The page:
• I have personal property in the works. Yes, we are in the process of buying a “nice” personal property. If successful, it is 20% undervalue because we are going through the red tape of a short sale. Instead of living in a nice house for the year my husband was deployed, I lived in a hovel, basically a storage unit with a kitchen and bathrooms. It allowed me to save the downpayment for the house. At the same time, we rented out our previous personal property. So basically, we got our newest personal property for “free” when looking at the downpayment impact. While the rental is $300 higher than our last house, along with high utilities, our previous smart rentals, along with taking career-advancing positions, more than makes up for the cost. It even puts us ahead.

This is only skimming the ice. The point is: choose your battles!

  • Go after the easy money. I am buy no means a “couponer,” nor do I exploit every good deal out there. As a working woman building a real estate empire, managing a flourishing website/blog while trying to be a good wife, I don’t have time. Instead, I go after the easy things that make the biggest different to my lifestyle.
    • Signing up for rewards programs. I sign up for all the easy programs, from Starbucks to Hilton. While I certainly am not perfect, this has allowed me to reduce.
    • Sweat equity. There are all kinds of sweat equity you can put in. While we love fixing up homes, I am not the best “power tool girl.” So I focussed on red tape, such as short sales, where I can get the most bang out of my efforts.
  • Spending money to make money. When we were first married, we made it a priority for me to get my Masters degree (part of the non-earning time described above), and for us, that has paid off in spades!
  • Taking advantage of the “lemons,” and making them into “lemonade.” A sucky deployment became a way to save money to purchase my “splurge.” Living across the country became an excuse to travel to explore the surrounding areas, etc.

Related: An Easy, Slow, Low-Risk, & High-Reward Way to Buy Your First Investment Property

While I could keep going forever, the point is: think outside the box! Don’t deprive yourself because you only live once. The point is to know when it is time to splurge and when it is time to buckle down. There have been points in our life when we have had to focus on our goals (obtaining my Masters in 13 months) and other times where we have let our hair down to play.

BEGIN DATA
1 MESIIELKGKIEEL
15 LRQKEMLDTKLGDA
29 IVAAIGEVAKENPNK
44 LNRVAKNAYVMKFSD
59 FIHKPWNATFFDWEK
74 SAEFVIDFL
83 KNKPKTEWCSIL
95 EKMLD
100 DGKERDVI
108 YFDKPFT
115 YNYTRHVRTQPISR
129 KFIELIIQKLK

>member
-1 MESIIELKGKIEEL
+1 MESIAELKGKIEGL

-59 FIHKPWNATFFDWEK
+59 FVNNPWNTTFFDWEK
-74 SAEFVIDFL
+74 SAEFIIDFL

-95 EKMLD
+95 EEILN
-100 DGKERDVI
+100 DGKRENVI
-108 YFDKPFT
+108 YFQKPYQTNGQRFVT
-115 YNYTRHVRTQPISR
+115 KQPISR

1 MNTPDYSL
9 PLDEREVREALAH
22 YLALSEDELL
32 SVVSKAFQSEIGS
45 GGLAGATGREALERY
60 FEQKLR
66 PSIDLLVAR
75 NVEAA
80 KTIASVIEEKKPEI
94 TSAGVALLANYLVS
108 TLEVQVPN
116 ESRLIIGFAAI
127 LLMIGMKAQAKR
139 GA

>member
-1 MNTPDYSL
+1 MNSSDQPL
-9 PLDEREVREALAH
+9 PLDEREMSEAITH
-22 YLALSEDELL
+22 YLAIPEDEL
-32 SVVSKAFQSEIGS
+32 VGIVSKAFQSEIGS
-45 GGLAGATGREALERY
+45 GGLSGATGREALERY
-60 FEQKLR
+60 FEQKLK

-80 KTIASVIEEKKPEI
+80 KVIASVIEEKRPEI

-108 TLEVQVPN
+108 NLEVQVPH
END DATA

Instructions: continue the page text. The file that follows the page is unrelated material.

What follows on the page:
That being said, we still own 5 houses at 26 years old, and we’re on track for 7 by 27! So playing can’t be all that bad, right?

So what are your splurges, what do you stay frugal with, and where do you hope that your “balance” will take you?

Leave your comments below!

About Author

Elizabeth Colegrove

Elizabeth Colegrove is a passionate "buy and hold" investor who specializes in turning her once-negative transient lifestyle (Military) into a positive lifestyle. She self manages her entire real estate portfolio from long distance while holding down a full time job. When she isn't finding new real estate deals, she enjoys traveling, hanging out with her awesome boat-building husband, playing with her mischievous kitty, or writing on her newest project, her blog.


  1. Amanda Cook

    Great post Elizabeth! I connect 100% with your thoughts. We live in Spain and are both teachers, and we have 3 kids. We don’t go out to eat, our kids share all their toys, we wear out our clothes and shoes before purchssing more, drive a 20 year old car, but we splurge on traveling to the USA in summer and other parts of Europe.

  2. Michael Begley